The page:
I will say that it speaks to how everyone wants to make sure their users have a great experience, and I think their confidence in recommending YouTube TV to fans and to their users demonstrates that they understand that it is a great place to watch all the content they are missing in this short-term window.

Our subscriptions business is experiencing incredible growth and “NFL Sunday Ticket” is going to be a big inflection point for that.

What is your outlook for YouTube over the next three to five years?
One of the things that was really intriguing to me in coming to YouTube was that there was an incredible acceleration with short-form video, both on creation and consumption. We have really seen this growth of the creator economy, and our creators are like media moguls or small businesses. They’re both directors and screenplay writers. Many of them actually have audience reach that rivals Netflix Top 10 shows.

We are very much a global platform. Many of our creators, as well as other content partners, want to expand internationally. We have a really strong subscription business, not just on YouTube TV, which is a U.S.-only business, but YouTube Music and Premium is over 80 million subscribers now and rapidly growing. So a really, really important growth driver for us on subscriptions and it’s a very global business. We still have markets to expand into internationally which will continue to fuel that growth.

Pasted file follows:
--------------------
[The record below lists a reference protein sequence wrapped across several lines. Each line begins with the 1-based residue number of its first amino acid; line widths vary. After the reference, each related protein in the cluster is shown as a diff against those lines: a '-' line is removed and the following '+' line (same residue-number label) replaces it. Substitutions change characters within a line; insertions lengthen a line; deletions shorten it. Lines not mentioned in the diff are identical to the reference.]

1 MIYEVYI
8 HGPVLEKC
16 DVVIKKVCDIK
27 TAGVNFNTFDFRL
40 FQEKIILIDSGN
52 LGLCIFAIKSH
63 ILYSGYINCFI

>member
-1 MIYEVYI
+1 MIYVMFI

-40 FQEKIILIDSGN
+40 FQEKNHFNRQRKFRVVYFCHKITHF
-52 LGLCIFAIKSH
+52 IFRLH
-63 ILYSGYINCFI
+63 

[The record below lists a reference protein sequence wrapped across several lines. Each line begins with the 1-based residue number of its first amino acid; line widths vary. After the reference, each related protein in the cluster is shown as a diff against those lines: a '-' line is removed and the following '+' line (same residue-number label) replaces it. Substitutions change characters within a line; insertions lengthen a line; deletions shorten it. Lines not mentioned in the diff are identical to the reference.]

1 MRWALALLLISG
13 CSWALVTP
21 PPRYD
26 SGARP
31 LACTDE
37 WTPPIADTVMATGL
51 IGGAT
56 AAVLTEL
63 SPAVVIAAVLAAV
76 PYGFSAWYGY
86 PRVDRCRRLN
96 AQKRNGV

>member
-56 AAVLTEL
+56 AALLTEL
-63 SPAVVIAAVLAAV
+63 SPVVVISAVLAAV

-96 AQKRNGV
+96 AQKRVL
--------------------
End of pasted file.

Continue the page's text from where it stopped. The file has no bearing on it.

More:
We’re also expanding our international primetime channels as well. There’s a significant runway to expand. We launched in Germany just a few months ago, and we have many other markets slated for the next three to five years.

We continue to be committed to our creators with lots of innovation on creation capabilities. Google is one of the leaders in the generative AI space and using that to make sure that users are able to find their favorite content. So we want creators to have access to seamless and easy creation, whether you’re just getting started or whether you’re a MrBeast and you’re dubbing in 12 languages from around the world. So all of that kind of investment in innovation is really we think that will fuel great growth on the platform.

This interview has been edited for length and clarity.